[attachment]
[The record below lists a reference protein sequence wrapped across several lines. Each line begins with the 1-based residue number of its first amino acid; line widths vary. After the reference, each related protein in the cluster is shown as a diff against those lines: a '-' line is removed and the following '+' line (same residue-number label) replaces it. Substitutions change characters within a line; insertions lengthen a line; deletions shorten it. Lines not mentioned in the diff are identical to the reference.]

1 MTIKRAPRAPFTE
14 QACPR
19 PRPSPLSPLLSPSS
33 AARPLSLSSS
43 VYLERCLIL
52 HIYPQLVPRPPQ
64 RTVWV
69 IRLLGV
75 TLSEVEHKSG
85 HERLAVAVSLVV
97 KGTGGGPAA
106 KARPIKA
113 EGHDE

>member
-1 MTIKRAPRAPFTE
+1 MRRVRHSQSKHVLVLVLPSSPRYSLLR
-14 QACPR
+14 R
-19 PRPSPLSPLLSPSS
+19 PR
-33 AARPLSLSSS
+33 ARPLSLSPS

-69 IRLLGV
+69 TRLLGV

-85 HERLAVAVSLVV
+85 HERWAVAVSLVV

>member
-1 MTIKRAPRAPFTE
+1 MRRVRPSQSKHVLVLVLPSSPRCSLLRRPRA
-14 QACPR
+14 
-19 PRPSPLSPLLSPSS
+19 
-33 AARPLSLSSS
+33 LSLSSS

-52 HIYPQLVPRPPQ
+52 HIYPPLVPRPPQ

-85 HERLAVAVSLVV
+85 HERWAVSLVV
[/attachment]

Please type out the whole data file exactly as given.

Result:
[The record below lists a reference protein sequence wrapped across several lines. Each line begins with the 1-based residue number of its first amino acid; line widths vary. After the reference, each related protein in the cluster is shown as a diff against those lines: a '-' line is removed and the following '+' line (same residue-number label) replaces it. Substitutions change characters within a line; insertions lengthen a line; deletions shorten it. Lines not mentioned in the diff are identical to the reference.]

1 MTIKRAPRAPFTE
14 QACPR
19 PRPSPLSPLLSPSS
33 AARPLSLSSS
43 VYLERCLIL
52 HIYPQLVPRPPQ
64 RTVWV
69 IRLLGV
75 TLSEVEHKSG
85 HERLAVAVSLVV
97 KGTGGGPAA
106 KARPIKA
113 EGHDE

>member
-1 MTIKRAPRAPFTE
+1 MRRVRHSQSKHVLVLVLPSSPRYSLLR
-14 QACPR
+14 R
-19 PRPSPLSPLLSPSS
+19 PR
-33 AARPLSLSSS
+33 ARPLSLSPS

-69 IRLLGV
+69 TRLLGV

-85 HERLAVAVSLVV
+85 HERWAVAVSLVV

>member
-1 MTIKRAPRAPFTE
+1 MRRVRPSQSKHVLVLVLPSSPRCSLLRRPRA
-14 QACPR
+14 
-19 PRPSPLSPLLSPSS
+19 
-33 AARPLSLSSS
+33 LSLSSS

-52 HIYPQLVPRPPQ
+52 HIYPPLVPRPPQ

-85 HERLAVAVSLVV
+85 HERWAVSLVV